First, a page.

Residents of Pittsfield, Massachusetts who stay close to home may not have seen a polar bear in – well – a long time, and the economy may be in a general slump. but the town fathers and mothers have seen a recent growth in green jobs. The Berkshire Eagle reports that The Center for Ecological Technology, a long-serving nonprofit provider of energy efficiency services, has doubled its work force from 35 to 70 employees over the past year. It has yet to fill five other positions, including that of the firm’s first human resources officer.
According to the Eagle, the nonprofit’s directors attribute the growth spurt to a commitment from the state to make energy efficiency a cornerstone of its energy policy and that this has led utility cntlyhe new hires, CET recently and mothers are happy to report a growth in greeen ompanies to sponsor an increased number of efficiency initiatives. The Center provides residential audits of energy use, and recommends ways to use less energy. The local community college supports that efforts with green job training. The paper also reports that of the 14,400 green jobs in Massachusetts, 43 percent involve energy efficiency.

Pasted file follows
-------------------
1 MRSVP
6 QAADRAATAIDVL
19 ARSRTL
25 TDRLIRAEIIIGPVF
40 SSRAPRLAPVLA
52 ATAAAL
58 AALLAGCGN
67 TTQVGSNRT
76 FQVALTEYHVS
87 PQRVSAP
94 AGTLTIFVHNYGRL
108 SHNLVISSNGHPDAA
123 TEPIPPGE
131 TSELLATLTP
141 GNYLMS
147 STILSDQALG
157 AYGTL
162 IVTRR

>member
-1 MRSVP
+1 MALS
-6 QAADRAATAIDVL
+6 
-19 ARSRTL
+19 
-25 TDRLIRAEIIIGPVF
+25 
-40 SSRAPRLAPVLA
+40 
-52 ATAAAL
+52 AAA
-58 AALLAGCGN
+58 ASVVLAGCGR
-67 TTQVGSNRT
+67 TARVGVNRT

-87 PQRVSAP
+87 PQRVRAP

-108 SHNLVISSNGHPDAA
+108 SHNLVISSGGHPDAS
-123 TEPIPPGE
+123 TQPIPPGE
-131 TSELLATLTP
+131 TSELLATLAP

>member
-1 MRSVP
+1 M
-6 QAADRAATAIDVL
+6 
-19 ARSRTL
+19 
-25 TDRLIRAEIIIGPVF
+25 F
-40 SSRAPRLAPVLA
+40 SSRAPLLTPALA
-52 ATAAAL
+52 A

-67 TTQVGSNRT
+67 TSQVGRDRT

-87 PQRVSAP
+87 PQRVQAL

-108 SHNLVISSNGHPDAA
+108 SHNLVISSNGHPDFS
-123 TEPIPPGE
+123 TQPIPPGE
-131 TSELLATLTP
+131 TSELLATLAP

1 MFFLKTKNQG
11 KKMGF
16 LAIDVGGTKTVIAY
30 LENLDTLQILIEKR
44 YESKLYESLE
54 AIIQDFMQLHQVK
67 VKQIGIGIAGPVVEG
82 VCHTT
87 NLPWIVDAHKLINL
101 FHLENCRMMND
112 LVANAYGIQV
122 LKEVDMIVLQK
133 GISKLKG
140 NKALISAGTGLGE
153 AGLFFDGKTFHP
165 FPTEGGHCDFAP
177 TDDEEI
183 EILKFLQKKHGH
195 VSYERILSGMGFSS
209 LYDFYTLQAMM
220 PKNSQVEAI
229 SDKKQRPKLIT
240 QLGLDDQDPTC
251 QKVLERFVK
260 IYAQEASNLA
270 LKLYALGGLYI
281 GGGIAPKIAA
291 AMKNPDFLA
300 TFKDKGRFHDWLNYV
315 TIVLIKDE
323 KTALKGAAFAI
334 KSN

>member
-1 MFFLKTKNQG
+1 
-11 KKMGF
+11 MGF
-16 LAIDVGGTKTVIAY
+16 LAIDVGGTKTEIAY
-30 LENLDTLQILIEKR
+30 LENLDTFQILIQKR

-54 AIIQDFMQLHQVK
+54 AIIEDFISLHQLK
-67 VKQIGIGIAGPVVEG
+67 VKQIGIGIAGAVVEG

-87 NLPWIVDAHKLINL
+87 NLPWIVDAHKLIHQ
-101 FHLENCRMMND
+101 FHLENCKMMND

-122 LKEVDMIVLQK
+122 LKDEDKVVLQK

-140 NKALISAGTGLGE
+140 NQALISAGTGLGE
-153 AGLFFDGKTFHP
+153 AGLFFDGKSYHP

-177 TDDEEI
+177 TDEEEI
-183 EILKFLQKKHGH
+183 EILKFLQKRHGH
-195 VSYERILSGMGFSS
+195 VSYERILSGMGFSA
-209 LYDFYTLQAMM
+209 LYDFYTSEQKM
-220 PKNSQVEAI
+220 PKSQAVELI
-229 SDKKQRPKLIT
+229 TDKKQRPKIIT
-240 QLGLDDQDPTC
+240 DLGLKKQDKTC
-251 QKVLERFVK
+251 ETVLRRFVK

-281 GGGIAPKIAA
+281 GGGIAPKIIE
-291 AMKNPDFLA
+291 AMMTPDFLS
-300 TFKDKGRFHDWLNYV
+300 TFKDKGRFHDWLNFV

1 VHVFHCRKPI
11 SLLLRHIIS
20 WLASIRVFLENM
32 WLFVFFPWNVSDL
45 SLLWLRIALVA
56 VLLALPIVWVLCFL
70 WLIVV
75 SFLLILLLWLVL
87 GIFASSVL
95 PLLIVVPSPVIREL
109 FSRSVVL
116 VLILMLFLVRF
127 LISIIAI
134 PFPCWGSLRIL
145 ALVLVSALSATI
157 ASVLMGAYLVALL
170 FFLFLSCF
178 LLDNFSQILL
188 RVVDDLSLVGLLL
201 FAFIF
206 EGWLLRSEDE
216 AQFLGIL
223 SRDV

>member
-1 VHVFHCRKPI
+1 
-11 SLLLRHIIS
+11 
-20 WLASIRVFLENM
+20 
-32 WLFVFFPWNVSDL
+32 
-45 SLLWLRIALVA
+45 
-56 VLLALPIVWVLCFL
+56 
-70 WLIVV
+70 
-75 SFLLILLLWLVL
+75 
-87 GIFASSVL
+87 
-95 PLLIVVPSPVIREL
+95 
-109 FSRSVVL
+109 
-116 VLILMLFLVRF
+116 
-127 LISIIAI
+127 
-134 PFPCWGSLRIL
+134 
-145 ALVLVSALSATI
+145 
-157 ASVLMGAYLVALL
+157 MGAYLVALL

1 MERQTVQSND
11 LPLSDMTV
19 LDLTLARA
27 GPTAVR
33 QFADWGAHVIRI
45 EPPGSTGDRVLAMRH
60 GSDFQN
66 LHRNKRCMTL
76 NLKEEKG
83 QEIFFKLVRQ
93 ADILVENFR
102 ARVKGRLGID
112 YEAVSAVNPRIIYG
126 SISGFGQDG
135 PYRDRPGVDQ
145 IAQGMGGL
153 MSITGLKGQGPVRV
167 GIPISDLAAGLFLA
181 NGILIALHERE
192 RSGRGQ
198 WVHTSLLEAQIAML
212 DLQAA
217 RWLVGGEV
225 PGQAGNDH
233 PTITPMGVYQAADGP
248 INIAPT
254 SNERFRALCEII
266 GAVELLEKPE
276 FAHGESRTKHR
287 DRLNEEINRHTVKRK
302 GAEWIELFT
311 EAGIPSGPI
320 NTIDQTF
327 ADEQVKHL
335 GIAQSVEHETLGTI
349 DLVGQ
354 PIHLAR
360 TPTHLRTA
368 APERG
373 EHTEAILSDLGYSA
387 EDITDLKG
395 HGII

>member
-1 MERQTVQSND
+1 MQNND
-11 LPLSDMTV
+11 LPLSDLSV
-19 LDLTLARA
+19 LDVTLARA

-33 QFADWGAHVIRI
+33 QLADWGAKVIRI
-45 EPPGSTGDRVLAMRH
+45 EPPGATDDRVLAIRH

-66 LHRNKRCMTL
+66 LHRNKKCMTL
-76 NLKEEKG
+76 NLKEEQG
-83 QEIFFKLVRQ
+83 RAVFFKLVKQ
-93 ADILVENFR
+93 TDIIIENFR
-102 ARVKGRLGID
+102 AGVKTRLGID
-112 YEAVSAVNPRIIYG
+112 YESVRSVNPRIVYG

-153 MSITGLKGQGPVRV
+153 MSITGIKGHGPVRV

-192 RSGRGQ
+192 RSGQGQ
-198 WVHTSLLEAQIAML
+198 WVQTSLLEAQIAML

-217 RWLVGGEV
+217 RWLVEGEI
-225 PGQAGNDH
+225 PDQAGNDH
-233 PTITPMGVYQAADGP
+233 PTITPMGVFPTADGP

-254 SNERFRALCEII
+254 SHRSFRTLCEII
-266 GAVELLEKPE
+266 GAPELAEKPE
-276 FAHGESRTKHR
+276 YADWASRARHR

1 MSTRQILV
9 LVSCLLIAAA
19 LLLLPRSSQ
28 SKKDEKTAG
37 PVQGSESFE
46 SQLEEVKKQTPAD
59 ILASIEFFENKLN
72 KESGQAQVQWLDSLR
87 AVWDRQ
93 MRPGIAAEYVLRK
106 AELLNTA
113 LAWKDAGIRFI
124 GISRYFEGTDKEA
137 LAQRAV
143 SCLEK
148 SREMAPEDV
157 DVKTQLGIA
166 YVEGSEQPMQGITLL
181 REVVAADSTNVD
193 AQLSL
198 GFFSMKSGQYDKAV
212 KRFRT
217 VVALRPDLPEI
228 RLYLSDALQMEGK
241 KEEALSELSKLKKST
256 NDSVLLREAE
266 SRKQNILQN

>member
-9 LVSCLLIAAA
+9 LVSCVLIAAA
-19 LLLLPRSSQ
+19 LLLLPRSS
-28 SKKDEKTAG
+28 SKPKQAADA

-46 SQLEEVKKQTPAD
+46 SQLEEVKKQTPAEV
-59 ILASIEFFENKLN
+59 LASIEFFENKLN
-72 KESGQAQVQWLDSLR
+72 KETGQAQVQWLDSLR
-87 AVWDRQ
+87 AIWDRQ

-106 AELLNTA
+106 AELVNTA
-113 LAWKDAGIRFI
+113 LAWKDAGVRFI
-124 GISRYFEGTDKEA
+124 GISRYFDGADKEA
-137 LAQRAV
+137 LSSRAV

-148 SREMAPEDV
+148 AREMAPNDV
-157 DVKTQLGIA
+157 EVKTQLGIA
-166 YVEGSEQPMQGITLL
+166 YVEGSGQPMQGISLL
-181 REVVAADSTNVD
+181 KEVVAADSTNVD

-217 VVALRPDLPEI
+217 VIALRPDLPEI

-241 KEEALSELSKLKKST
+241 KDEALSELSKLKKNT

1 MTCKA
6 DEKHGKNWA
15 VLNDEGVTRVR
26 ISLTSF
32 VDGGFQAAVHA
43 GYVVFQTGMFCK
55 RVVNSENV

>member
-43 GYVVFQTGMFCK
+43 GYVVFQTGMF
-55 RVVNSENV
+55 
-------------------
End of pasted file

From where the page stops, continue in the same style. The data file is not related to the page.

Efficiency improvement remains not only the most important of energy-related goals, but also a source of great promise for new jobs, as energy utilities across the country use stimulus dollars and ratepayer funds to aggressively expand energy efficiency programs.